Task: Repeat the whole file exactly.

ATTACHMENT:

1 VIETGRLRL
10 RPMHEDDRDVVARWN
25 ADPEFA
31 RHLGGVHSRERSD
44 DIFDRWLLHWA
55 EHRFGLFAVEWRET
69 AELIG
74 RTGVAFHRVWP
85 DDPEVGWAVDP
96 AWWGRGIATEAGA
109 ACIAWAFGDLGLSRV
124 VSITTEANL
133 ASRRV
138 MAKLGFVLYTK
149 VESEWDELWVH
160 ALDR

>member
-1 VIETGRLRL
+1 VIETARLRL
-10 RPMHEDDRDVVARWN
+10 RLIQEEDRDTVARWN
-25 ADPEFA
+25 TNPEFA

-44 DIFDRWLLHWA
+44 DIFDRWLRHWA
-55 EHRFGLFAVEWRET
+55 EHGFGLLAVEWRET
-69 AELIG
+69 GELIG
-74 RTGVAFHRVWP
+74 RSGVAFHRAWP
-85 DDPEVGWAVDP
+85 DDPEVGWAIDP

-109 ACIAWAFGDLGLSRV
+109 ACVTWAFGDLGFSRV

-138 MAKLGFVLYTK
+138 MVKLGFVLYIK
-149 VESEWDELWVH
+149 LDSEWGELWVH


1 VIETGRLRL
10 RPMHEDDRDVVARWN
25 ADPEFA
31 RHLGGVHSRERSD
44 DIFDRWLLHWA
55 EHRFGLFAVEWRET
69 AELIG
74 RTGVAFHRVWP
85 DDPEVGWAVDP
96 AWWGRGIATEAGA
109 ACIAWAFGDLGLSRV
124 VSITTEANL
133 ASRRV
138 MAKLGFVLYTK
149 VESEWDELWVH
160 ALDR

>member
-1 VIETGRLRL
+1 VIETARLRL
-10 RPMHEDDRDVVARWN
+10 RLIQEEDRDTVARWN
-25 ADPEFA
+25 TNPEFA

-44 DIFDRWLLHWA
+44 DIFDRWLRHWA
-55 EHRFGLFAVEWRET
+55 EHGFGLLAVEWRET
-69 AELIG
+69 GELIG
-74 RTGVAFHRVWP
+74 RSGVAFHRAWP
-85 DDPEVGWAVDP
+85 DDPEVGWAIDP

-109 ACIAWAFGDLGLSRV
+109 ACVTWAFGDLGFSRV

-138 MAKLGFVLYTK
+138 MVKLGFVLYIK
-149 VESEWDELWVH
+149 LDSEWGELWVH